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TBM 253: Don't Fix Things. Write a New Story
Some thoughts on why the push to “align on the problem” is often counterproductive, and why a better approach is to focus on breaking the narrative stalemate with a better story.
Companies are filled with (often competing) narratives about what is broken, why, and what to do about it.
These narratives vary and are heavily influenced by people's worldview, perspective, tenure at the company, personal experiences, and skills and knowledge (among other factors). For example, some people are biased toward individual performance or specific team dynamics explanations. Others tend to gravitate to narratives that involve systemic organizational issues, cultural dynamics, strategy (or lack thereof), and incentives.
We also look to our go-to strengths or tools to solve our version of the problem:
When you have a hammer, you look for nails.
When you're a systems thinker, you look for patterns and interconnections.
When you're a charismatic leader, you look for moments to inspire and rally people.
As we become more entrenched in our views, we construct a reinforcing loop of self-justification that insulates us from differing perspectives. "It's obviously a/n _____________ problem, and we just need to _____________."
When two or more people with authority and influence (formal or otherwise) have competing narratives for what's broken, why, and what to do about it, you can end up with a narrative stalemate. You tend to observe:
An attempt to rally others around the competing narratives, creating factions in the organization. Each faction pushes its agenda, leading to even more conflict.
People no longer listen to understand but rather to respond and defend their positions.
The focus shifts from solving the actual problem to winning the narrative battle. The original issue becomes secondary to the conflict between competing stories.
Complex problems become oversimplified as each side reduces the issue to fit their understanding and perspective.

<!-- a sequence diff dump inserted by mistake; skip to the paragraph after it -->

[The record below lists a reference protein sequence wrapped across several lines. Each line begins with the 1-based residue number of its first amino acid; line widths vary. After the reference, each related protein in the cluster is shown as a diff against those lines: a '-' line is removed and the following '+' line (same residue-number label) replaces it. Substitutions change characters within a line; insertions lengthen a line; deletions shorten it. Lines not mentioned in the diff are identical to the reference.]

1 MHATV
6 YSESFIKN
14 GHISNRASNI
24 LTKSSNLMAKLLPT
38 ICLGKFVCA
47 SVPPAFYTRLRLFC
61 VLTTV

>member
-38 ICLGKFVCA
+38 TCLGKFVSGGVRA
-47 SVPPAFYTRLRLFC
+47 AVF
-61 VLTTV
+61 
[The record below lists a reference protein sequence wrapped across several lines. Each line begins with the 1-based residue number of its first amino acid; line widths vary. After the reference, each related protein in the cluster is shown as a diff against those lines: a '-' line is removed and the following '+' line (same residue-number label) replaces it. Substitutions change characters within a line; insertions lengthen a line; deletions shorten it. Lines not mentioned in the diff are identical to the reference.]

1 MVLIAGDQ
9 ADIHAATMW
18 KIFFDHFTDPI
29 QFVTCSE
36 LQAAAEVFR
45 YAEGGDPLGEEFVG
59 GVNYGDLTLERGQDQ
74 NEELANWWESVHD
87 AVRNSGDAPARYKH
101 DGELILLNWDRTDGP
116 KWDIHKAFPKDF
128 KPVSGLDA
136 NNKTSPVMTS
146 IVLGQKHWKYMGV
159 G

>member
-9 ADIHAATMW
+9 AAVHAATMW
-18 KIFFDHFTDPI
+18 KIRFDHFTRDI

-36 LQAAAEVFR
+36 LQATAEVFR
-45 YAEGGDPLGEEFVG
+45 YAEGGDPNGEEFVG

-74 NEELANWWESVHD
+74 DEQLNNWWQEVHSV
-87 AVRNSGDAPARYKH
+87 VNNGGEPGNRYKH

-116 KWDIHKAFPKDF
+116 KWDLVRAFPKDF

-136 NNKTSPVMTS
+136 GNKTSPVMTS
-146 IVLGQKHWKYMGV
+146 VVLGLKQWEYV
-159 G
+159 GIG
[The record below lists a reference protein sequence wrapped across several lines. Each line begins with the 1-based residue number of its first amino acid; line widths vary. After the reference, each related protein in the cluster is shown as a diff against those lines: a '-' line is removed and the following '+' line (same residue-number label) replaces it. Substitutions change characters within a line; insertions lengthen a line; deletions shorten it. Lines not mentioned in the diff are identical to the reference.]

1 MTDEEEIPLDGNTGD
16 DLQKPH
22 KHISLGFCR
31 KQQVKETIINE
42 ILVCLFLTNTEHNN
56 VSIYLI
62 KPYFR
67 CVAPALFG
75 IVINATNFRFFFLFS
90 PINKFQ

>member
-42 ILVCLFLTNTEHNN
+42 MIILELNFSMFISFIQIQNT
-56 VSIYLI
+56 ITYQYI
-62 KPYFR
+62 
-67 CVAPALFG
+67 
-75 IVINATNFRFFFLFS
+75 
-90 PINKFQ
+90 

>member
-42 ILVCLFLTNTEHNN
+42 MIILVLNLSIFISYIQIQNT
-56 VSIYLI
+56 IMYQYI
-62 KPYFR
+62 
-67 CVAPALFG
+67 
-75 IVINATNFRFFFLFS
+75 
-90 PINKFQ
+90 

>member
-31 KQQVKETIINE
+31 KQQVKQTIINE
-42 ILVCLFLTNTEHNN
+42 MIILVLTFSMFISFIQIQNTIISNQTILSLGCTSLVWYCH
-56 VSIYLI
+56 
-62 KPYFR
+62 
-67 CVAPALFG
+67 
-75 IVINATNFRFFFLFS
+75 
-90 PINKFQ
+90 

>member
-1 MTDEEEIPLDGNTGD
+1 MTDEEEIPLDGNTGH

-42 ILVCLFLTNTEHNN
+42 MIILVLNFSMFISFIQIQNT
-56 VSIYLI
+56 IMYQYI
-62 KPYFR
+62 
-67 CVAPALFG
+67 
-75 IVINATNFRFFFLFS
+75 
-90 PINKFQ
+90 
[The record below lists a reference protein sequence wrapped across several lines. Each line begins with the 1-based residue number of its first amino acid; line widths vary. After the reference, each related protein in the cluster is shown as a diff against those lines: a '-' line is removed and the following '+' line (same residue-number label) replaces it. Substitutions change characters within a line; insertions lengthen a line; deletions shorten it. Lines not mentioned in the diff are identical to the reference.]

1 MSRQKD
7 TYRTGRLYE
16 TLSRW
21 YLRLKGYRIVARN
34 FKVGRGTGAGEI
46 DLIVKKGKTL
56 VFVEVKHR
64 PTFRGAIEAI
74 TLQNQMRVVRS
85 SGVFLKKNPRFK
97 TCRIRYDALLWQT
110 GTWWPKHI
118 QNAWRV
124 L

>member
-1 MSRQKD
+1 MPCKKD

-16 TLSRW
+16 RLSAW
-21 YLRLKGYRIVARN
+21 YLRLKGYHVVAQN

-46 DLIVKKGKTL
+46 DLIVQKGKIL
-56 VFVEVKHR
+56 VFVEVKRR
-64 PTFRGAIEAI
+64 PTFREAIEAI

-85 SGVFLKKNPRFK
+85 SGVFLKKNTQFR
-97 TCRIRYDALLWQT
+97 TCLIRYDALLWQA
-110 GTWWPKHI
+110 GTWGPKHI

Power plays overshadow collaborative problem-solving
Once locked in a narrative stalemate, you'll need something BIG to flip the dynamic: a leadership change, an external crisis, etc. The important point here is that the problem stops becoming about the actual problem (which itself was fiction because, in sociotechnical systems, there is rarely a single "actual problem"). The narrative battle becomes The Problem—the thing getting in the way of forward progress.
So, how can this help you change your company? Trigger an existential threat?
It might work—but it's not advisable.
It's easy to share a narrative when you have an existential threat. People stop thinking about their version of the problem and focus on stopping the existential threat. But Without an existential threat, you can still work to craft and support a narrative that essentially gives people a "way out" of their differences.
Your job, in effect, is to weave a story where people can still play the hero and protagonist of their narrative while at the same time getting people to row in the same direction, united by some common cause. Great leaders foster conditions where the "actors" can shape their collective narrative instead of trying to own and micromanage it.
In many ways, this runs in the face of the standard advice that you must "align on a definition of the problem" or "go deep" to discover a mythical root cause. What matters more is that people can cohere their narrative with a path forward—they can literally "be part of" the solution.
It also points to an important truth:
Companies slip into ruts and develop "problems" when they lack a positive narrative (a goal, a strategy, a mission, etc.) that unites people despite their different narratives for what might be broken at that particular moment. Without that, they slip into a narrative stalemate, and the battle of the problem narrative becomes The Problem.